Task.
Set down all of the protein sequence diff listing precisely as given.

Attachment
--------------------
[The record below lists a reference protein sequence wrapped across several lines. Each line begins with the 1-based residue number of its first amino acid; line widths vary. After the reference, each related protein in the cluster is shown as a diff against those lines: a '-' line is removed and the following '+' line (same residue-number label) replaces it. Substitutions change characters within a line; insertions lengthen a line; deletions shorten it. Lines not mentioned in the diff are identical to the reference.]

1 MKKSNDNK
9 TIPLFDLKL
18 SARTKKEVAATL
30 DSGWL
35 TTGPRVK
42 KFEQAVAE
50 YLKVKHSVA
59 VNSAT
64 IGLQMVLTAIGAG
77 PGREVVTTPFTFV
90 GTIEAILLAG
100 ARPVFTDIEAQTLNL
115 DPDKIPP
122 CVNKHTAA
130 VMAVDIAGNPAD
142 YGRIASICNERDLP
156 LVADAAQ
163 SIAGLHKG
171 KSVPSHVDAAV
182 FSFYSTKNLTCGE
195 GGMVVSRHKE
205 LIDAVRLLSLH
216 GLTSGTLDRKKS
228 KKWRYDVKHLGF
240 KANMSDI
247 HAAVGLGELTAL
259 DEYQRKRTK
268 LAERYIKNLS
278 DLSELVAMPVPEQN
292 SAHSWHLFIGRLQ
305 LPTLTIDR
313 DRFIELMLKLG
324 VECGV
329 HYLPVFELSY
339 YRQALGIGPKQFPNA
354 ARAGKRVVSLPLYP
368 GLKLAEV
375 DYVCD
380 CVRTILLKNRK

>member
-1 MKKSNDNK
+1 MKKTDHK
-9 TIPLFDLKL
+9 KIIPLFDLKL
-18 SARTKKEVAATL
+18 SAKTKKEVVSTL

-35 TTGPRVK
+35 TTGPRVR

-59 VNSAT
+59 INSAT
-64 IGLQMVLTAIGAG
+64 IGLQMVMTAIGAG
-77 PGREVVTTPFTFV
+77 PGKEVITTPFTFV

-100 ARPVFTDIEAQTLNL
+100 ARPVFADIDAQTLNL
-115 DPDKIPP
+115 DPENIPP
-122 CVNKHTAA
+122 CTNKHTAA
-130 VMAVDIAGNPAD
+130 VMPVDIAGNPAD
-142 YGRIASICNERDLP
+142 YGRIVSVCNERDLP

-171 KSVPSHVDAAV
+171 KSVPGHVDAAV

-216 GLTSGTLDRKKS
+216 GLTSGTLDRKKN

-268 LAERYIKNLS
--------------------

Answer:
[The record below lists a reference protein sequence wrapped across several lines. Each line begins with the 1-based residue number of its first amino acid; line widths vary. After the reference, each related protein in the cluster is shown as a diff against those lines: a '-' line is removed and the following '+' line (same residue-number label) replaces it. Substitutions change characters within a line; insertions lengthen a line; deletions shorten it. Lines not mentioned in the diff are identical to the reference.]

1 MKKSNDNK
9 TIPLFDLKL
18 SARTKKEVAATL
30 DSGWL
35 TTGPRVK
42 KFEQAVAE
50 YLKVKHSVA
59 VNSAT
64 IGLQMVLTAIGAG
77 PGREVVTTPFTFV
90 GTIEAILLAG
100 ARPVFTDIEAQTLNL
115 DPDKIPP
122 CVNKHTAA
130 VMAVDIAGNPAD
142 YGRIASICNERDLP
156 LVADAAQ
163 SIAGLHKG
171 KSVPSHVDAAV
182 FSFYSTKNLTCGE
195 GGMVVSRHKE
205 LIDAVRLLSLH
216 GLTSGTLDRKKS
228 KKWRYDVKHLGF
240 KANMSDI
247 HAAVGLGELTAL
259 DEYQRKRTK
268 LAERYIKNLS
278 DLSELVAMPVPEQN
292 SAHSWHLFIGRLQ
305 LPTLTIDR
313 DRFIELMLKLG
324 VECGV
329 HYLPVFELSY
339 YRQALGIGPKQFPNA
354 ARAGKRVVSLPLYP
368 GLKLAEV
375 DYVCD
380 CVRTILLKNRK

>member
-1 MKKSNDNK
+1 MKKTDHK
-9 TIPLFDLKL
+9 KIIPLFDLKL
-18 SARTKKEVAATL
+18 SAKTKKEVVSTL

-35 TTGPRVK
+35 TTGPRVR

-59 VNSAT
+59 INSAT
-64 IGLQMVLTAIGAG
+64 IGLQMVMTAIGAG
-77 PGREVVTTPFTFV
+77 PGKEVITTPFTFV

-100 ARPVFTDIEAQTLNL
+100 ARPVFADIDAQTLNL
-115 DPDKIPP
+115 DPENIPP
-122 CVNKHTAA
+122 CTNKHTAA
-130 VMAVDIAGNPAD
+130 VMPVDIAGNPAD
-142 YGRIASICNERDLP
+142 YGRIVSVCNERDLP

-171 KSVPSHVDAAV
+171 KSVPGHVDAAV

-216 GLTSGTLDRKKS
+216 GLTSGTLDRKKN

-268 LAERYIKNLS